Will Donald Trump go to Kenosha?

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On Saturday the White House announced that the president would go to Kenosha on Tuesday, where Jacob Blake was hit at close range by seven projectiles fired by a white police officer.

While we will have to wait a little longer before shedding light on these sad events, the demonstrations are increasing. Another individual died in Portland over the weekend as Donald Trump tweeted indiscriminately to support his supporters and criticize the work of elected Democrats.

The media are sometimes accused of sensationalizing and exaggerating tensions. On the contrary, I believe that the protests which have never ceased since the death of George Floyd have not obtained all the necessary coverage. Anger, legitimate, is roaring and protesters were still awaiting firm commitments or reforms when Jacob Blake was shot down.

During the last two evenings of the Republican convention, Mike Pence and the President took turns speaking to all Americans. Rather than stressing the division and the need for dialogue or less for reflection, they offered no answer but “law and order”.

As the election campaign is in full swing, Democrats and Republicans are using very different strategies and rhetoric. You can prefer one message or the other when registering your choice on November 3, but while waiting for polling day, it is to the current administration that we are looking for comfort, leadership and leads. of solution.

On Sunday alone, two influential politicians questioned Donald Trump’s contribution. First, the Mayor of Portland Ted Wheeler urged the president to support the authorities or leave them alone. By resorting to a very harsh formula, Wheeler holds Donald Trump responsible for the climate of hatred and violence which divides Americans: “It’s you who have created the hate and division”.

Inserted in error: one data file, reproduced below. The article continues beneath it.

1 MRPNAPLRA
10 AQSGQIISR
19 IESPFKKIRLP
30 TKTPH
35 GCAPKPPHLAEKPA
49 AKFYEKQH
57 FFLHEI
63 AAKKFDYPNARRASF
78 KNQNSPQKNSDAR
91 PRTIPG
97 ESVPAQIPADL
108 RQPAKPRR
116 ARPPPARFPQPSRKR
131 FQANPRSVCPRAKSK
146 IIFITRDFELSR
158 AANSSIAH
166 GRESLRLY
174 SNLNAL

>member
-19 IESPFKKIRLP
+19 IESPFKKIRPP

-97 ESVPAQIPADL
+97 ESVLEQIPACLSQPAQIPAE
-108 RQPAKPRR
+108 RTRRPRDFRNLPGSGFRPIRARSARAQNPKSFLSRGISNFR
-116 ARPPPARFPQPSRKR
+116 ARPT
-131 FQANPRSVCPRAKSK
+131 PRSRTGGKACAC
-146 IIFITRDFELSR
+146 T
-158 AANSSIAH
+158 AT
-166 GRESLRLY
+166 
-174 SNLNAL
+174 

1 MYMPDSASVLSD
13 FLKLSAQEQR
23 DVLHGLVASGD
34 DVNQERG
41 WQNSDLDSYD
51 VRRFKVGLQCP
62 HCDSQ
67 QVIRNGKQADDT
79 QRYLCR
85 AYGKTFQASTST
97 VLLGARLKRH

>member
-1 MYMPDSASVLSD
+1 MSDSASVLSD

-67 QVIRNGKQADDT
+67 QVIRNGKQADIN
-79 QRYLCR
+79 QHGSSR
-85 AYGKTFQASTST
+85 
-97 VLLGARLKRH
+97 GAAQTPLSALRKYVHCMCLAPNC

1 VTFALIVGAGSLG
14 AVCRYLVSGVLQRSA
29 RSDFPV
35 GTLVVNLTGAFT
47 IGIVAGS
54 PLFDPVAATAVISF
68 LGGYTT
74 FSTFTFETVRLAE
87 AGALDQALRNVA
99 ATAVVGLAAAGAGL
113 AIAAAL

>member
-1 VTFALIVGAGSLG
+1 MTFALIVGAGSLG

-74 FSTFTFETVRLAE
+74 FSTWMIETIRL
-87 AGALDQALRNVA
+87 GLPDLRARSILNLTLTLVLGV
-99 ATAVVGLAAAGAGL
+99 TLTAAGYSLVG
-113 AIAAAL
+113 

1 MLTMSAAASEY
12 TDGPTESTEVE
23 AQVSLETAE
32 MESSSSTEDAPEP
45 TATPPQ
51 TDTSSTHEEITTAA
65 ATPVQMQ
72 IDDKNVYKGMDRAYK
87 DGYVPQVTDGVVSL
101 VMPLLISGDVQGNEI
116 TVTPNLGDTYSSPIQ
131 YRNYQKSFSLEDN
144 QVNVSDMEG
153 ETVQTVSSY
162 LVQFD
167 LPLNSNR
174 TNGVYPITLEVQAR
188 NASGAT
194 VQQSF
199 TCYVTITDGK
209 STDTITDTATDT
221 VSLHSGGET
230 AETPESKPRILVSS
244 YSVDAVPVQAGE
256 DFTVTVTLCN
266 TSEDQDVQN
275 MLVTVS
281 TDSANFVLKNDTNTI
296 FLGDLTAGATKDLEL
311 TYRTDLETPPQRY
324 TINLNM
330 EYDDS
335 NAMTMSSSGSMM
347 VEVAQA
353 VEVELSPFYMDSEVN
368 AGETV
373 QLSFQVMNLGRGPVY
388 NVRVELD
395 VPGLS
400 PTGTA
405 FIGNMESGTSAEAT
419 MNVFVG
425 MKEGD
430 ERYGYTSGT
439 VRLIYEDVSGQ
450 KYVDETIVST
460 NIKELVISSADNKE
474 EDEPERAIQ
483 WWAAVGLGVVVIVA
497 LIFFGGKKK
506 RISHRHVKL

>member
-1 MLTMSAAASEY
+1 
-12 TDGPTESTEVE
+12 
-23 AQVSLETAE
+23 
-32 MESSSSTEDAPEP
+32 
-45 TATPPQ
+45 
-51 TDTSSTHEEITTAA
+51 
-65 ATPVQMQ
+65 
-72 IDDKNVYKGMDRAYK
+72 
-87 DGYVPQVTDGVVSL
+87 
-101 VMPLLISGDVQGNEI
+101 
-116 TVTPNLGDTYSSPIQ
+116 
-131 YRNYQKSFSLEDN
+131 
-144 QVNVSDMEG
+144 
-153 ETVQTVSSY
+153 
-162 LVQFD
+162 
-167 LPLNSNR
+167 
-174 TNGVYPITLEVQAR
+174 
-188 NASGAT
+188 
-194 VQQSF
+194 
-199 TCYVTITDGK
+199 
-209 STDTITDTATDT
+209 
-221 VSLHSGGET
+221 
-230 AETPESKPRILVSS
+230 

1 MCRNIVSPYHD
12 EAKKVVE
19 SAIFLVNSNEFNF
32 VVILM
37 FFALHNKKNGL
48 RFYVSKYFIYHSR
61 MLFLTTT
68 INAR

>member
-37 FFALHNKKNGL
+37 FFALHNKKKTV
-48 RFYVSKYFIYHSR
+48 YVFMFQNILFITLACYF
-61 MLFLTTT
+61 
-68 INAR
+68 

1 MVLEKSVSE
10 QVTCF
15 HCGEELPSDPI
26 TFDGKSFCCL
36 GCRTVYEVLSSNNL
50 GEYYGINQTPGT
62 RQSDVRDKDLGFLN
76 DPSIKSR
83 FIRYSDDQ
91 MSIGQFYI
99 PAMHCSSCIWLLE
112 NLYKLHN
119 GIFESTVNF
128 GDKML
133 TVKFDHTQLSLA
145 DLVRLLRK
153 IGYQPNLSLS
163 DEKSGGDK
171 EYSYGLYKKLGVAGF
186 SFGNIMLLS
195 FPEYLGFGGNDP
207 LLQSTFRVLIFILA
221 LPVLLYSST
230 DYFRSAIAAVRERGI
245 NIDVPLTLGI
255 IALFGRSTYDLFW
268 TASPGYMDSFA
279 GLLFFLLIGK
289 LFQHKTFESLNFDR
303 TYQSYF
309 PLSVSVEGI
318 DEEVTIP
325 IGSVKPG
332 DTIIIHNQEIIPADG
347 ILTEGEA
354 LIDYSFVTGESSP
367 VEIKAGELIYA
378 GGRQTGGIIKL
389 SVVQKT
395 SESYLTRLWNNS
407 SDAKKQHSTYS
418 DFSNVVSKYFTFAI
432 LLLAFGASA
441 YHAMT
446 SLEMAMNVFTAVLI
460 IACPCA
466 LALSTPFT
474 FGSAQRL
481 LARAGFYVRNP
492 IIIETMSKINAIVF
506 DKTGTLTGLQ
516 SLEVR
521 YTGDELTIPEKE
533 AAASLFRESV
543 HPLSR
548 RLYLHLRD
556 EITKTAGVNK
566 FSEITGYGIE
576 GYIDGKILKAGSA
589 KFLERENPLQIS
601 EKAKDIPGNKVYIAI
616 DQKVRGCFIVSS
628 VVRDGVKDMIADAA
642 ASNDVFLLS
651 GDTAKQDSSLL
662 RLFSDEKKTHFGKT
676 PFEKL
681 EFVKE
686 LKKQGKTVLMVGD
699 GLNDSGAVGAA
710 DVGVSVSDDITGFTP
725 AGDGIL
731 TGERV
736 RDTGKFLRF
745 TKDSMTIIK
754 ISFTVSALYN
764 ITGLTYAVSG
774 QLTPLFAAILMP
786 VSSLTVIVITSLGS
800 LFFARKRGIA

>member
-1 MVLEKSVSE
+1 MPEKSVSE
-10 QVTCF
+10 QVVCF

In Wisconsin, where the community of Kenosha is located, Governor Tony Evers implores Donald Trump not to show up on Tuesday. He fears that the president’s presence will hinder community efforts to calm things down and heal his wounds.

If we were going through a normal period, the President would plan his trips with local officials and we would rely heavily on his presence. Donald Trump is not welcome here and according to the lawyer for the parents of the victim, he would not even have discussed with the family.

What will the president say once there? So far his message of “law and order” is paying off and it enjoys a slight uptick in the polls. It seems that this new support is found in the suburbs, where Donald Trump dangled the nightmare of the election of Joe Biden.

Will the president depart from his game plan and a strategy that has served him quite well since entering politics? It should, however. We are not exaggerating when we talk about civil war. Especially not when we see every day the anger and violence as much on the left as on the right. We are not exaggerating when armed militiamen march too often without being worried by the authorities.

Two months separate us from the election in early November and controversies are increasing. The country has never got over the first wave of COVID-19, the economic situation is difficult, there are fears for the postal vote, there are concerns about a possible shortage of election workers and parts of the country are in the grip of a serious social crisis. Let us hope that by delivering his message the president can find a more empathetic formula than the only recourse to more police repression and more weapons.

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